Aachen

View of “Nancy Graves,” 2013–14.

View of “Nancy Graves,” 2013–14.

Nancy Graves

Ludwig Forum für Internationale Kunst

View of “Nancy Graves,” 2013–14.

Nancy Graves is probably best remembered for her life-size, ostensibly realistic camel sculptures. When, in the late 1960s, über-collector Peter Ludwig discovered his passion for contemporary art—at the time, mainly for US Pop art—he acquired Graves’s Kenya Dromedary and Mongolian Bactrian, both 1969, for his newly established Aachen museum, Neue Galerie Sammlung Ludwig. The camels were a hit. And this didn’t change when they later moved into the Ludwig Forum für Internationale Kunst, where the furry creatures stood stoically next to works by Andy Warhol, Robert Rauschenberg, Duane Hanson, and Chuck Close—Graves’s colleagues and companions, but bad company, perhaps, for the Dromedary and the Bactrian, which were then repeatedly and erroneously placed in the context of Pop and hyperrealism.

In any case, Graves—who died of cancer in 1995, at the age of fifty-five—had a much greater range in her art. Her interest in the handmade puts her in the orbit of those in the Pattern and Decoration movement and her fascination with the past is akin to that of “relic hunters” like Anne and Patrick Poirier—all likewise in the Ludwig Collection, but not so prominently displayed. A great deal of her inspiration came from the sciences, including paleontology, geology, astronomy, and anthropology. Paleolithic Cave Painting, Southwestern United States, Depicting Camelops Migration, 1970, a drawing for a large-scale, faux–cave painting blending skeletal and living, extinct and modern camels, would sit comfortably in any contemporary exhibition that examines the construction and the fallibility of (scientific) knowledge. Her work also has a feminist twist. With the camels, it is evidenced in their vagina-like orifices and perhaps through the use of handicrafts traditionally considered women’s work—for instance, the patchwork facture of the animals’ skin.

Maybe today’s renewed interest in research-based work allows us to now fully appreciate Graves’s oeuvre. “Nancy Graves Project & Special Guests,” the first major exhibition of her work in Europe since 1971, gave vivid testimony to the artist’s many fields of interest. Curated by the Ludwig Forum’s Brigitte Franzen and Annette Lagler, it offered a survey of Graves’s career, placing particular emphasis on her early work from circa 1968–75. Paper works such as Crab and Sea Anemone on Ocean Floor, 1971, with their radiant pointillist surfaces, are exercises in perception as much as depictions of the camouflage skills of various flora and fauna. Similarly, the vibrant canvases from her “Camouflage Series” of 1971 appear as abstractions when seen close up; their hidden plants and animals can be perceived only from a distance. Graves applied the same antithetical optical principle to her paintings of lunar, Martian, and oceanic surfaces. Mars, 1973, comes across as a patchwork rug made out of a variety of patterns, yet the painting is a giant map of the Red Planet’s surface, relying on early orbiter images, while works such as Apollo 14 , 1973, translate the optical noise of their source photographs into a Richteresque blur. A highlight of the show was Shaman, 1970, Graves’s contribution to Documenta 5 in 1972: a group of hanging, life-size assemblages that evoke shamanic costumes and headdresses to form an installation that is part ethnographic display, part ghostly ritual, in which the “authentic” is a fabrication, maybe a confabulation, relying on “inauthentic” materials such as latex, wax, steel, and copper. Later works, including the multicolored, skeleton-like sculpture Spun, 1983, seem to mark a departure from Graves’s often messy, earthy work of the 1970s. Yet given the precarious contrast between their fragile, bony legs and solid, robust-looking parts, these sculptures explore the same kinds of improbable balance that Graves’s camels do.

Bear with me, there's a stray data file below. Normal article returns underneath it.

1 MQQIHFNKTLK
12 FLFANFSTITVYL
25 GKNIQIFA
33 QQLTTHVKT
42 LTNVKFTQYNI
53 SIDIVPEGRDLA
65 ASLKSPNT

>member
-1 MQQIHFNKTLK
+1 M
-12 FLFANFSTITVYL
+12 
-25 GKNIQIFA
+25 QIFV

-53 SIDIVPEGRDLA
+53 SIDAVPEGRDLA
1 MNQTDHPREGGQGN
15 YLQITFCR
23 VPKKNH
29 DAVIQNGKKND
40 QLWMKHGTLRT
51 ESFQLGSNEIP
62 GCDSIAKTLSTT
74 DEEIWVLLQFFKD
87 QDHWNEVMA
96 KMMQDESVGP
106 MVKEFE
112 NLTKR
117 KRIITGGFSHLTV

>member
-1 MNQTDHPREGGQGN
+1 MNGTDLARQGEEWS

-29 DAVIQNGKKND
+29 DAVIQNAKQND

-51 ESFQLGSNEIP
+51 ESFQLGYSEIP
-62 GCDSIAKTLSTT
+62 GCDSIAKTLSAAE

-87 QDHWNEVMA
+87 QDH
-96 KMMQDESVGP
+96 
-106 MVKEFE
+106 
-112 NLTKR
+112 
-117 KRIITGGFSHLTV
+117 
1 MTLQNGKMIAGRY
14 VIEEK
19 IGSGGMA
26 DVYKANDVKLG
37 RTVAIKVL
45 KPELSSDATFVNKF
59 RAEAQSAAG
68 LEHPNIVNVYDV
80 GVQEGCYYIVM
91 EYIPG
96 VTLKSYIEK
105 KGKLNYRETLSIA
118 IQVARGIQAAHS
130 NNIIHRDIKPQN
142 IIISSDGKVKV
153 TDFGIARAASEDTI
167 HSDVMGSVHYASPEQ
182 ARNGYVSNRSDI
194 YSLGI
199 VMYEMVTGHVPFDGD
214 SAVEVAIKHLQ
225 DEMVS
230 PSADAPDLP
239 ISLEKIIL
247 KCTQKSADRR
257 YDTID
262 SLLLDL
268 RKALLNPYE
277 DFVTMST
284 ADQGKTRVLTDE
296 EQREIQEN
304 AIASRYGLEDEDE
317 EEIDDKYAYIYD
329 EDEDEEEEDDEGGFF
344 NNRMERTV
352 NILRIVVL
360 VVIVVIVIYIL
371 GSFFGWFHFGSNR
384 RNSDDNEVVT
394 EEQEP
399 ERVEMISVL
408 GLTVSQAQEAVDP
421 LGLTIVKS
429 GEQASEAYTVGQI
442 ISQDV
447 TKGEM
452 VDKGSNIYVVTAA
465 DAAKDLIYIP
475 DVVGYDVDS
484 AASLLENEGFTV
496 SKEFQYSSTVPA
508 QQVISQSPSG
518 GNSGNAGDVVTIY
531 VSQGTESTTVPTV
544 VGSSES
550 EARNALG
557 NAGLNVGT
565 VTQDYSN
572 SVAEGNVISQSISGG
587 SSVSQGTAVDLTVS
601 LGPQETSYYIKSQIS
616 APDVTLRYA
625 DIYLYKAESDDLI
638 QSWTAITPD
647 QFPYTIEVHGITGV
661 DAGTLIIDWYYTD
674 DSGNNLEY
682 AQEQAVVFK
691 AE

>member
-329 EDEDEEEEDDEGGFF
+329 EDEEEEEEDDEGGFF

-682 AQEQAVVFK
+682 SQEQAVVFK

This smart and thorough exhibition (and catalogue) was long overdue, and it’s a shame that it will not travel to the United States. After all, in 1969, Graves was the youngest (female) artist to have a solo show at New York’s Whitney Museum of American Art, yet she is still little more than a footnote in the canon of American art history. Her broad and well-informed play with science—including its modes of representation and narrative construction—as well as her fascination with perception and the acquisition of knowledge all feel strikingly contemporary. It’s the right moment for her rediscovery.

Astrid Mania